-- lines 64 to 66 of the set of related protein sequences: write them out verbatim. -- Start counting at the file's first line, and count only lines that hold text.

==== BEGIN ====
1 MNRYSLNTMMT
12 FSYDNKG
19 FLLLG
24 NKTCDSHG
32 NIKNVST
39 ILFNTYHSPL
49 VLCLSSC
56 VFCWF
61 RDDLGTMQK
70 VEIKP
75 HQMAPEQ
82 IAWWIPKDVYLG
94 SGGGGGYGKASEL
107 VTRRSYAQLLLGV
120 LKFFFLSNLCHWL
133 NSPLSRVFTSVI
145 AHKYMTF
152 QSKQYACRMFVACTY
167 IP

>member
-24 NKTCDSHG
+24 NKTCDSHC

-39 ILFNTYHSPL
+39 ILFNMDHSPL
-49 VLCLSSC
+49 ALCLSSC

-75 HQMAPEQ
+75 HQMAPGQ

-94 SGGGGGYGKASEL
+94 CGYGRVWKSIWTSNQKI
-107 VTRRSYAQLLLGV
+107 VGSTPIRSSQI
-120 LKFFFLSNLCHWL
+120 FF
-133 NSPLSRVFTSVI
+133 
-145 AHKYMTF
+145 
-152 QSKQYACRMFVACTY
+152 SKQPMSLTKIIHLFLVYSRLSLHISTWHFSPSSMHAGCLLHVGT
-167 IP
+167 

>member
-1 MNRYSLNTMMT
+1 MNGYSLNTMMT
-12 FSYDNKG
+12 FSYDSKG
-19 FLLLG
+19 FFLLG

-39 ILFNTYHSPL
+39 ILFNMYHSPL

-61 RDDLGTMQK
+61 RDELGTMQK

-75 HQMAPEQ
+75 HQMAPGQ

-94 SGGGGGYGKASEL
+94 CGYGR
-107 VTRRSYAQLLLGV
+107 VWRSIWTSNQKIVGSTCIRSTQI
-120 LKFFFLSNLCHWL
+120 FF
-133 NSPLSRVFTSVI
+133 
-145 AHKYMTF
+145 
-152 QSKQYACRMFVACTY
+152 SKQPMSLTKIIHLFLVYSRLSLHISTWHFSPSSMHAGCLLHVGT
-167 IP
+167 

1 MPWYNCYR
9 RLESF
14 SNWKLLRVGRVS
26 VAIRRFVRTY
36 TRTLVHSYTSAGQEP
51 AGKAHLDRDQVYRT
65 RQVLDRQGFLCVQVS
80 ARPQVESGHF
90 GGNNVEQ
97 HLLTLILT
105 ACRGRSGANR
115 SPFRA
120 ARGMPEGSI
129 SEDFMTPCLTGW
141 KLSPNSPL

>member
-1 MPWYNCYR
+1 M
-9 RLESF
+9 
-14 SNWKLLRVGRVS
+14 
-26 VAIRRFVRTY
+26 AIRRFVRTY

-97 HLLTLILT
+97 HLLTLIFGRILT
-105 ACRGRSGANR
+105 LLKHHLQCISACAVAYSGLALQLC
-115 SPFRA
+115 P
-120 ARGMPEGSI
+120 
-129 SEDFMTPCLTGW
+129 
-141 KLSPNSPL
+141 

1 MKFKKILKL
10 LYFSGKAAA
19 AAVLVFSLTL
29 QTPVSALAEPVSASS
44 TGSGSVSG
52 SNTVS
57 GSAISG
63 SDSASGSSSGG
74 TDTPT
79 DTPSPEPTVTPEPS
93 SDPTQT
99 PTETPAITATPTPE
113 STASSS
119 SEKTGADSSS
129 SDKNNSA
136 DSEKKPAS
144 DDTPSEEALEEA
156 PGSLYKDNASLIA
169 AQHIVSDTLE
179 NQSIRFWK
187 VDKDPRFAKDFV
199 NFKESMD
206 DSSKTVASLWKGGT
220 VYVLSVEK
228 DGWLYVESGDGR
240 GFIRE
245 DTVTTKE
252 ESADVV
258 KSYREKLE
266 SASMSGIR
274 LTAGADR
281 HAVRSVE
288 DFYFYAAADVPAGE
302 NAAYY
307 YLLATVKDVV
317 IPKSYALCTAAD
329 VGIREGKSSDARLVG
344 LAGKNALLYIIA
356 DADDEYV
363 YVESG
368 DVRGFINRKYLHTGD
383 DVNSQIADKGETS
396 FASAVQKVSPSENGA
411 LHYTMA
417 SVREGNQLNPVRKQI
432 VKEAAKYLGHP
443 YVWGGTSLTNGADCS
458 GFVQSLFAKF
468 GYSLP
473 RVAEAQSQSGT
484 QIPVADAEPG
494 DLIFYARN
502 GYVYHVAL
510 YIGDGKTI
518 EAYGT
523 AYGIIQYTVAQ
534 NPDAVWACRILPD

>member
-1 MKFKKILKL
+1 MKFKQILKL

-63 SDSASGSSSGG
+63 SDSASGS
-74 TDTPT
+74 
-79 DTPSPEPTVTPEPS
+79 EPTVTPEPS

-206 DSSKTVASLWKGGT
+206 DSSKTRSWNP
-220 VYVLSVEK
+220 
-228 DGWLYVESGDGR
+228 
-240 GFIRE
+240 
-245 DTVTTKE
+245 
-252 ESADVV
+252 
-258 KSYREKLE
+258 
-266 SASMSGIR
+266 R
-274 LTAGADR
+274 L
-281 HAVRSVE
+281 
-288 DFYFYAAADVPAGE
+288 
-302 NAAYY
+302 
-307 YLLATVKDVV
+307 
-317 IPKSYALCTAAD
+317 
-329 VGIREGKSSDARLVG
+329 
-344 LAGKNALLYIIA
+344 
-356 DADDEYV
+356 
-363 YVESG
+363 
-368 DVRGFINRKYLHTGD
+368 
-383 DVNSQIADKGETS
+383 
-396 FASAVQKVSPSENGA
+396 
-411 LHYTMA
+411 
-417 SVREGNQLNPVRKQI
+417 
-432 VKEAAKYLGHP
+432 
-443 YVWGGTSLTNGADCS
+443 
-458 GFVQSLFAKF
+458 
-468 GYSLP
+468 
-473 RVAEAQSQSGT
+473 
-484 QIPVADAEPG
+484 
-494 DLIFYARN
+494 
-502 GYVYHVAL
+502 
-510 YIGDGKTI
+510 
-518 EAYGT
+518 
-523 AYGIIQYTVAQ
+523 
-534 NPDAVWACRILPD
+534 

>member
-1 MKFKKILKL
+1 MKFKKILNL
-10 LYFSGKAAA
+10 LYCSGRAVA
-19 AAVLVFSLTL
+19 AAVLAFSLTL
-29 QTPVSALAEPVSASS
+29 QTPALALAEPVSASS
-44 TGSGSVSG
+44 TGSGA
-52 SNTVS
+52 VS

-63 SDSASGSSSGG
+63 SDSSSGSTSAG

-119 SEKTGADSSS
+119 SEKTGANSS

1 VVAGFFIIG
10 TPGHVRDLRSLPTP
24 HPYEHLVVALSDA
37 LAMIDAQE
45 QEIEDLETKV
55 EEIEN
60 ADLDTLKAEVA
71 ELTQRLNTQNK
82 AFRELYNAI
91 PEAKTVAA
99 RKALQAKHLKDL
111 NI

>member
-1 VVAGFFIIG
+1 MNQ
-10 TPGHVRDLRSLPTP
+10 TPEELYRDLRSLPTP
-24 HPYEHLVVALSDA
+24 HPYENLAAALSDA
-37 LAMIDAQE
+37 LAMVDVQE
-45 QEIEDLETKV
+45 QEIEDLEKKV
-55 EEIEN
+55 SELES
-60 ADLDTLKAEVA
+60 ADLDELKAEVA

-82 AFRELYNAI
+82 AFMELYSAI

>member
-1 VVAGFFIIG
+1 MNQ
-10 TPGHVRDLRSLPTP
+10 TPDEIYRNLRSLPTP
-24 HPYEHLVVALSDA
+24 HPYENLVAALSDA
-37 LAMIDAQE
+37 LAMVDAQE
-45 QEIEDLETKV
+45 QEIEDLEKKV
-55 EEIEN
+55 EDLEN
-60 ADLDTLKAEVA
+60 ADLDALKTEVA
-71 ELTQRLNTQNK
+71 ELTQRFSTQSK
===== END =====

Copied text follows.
-145 AHKYMTF
+145 
-152 QSKQYACRMFVACTY